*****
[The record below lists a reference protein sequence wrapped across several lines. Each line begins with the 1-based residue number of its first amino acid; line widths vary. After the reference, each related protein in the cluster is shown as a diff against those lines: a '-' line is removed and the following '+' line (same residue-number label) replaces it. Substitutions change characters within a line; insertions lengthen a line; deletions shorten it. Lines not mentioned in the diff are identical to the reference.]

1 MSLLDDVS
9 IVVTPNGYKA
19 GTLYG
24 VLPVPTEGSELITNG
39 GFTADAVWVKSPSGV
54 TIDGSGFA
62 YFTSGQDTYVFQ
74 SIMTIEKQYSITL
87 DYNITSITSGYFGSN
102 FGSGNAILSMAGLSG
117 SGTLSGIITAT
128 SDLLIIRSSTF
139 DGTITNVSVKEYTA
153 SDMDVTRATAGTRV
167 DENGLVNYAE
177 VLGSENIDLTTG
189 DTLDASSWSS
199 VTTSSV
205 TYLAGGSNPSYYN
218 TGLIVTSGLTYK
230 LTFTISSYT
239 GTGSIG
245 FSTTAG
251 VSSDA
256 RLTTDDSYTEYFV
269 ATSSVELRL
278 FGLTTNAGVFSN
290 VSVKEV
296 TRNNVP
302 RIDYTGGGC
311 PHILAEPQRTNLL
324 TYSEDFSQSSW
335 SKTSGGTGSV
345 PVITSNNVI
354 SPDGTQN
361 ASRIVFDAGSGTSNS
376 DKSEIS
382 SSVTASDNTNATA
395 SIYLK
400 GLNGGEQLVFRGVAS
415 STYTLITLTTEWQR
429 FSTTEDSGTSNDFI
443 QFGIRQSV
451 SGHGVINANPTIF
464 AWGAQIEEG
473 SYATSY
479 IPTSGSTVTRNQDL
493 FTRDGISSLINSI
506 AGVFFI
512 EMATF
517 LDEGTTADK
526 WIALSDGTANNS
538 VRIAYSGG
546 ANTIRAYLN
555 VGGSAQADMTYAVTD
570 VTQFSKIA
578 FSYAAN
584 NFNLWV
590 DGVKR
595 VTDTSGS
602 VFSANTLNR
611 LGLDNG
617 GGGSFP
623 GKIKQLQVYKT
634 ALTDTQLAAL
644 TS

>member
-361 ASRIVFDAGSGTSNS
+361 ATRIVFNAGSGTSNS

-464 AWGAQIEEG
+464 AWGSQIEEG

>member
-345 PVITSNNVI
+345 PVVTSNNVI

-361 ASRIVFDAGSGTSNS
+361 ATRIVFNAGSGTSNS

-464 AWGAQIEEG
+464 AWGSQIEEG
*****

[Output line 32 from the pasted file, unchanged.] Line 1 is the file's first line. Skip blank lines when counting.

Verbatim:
311 PHILAEPQRTNLL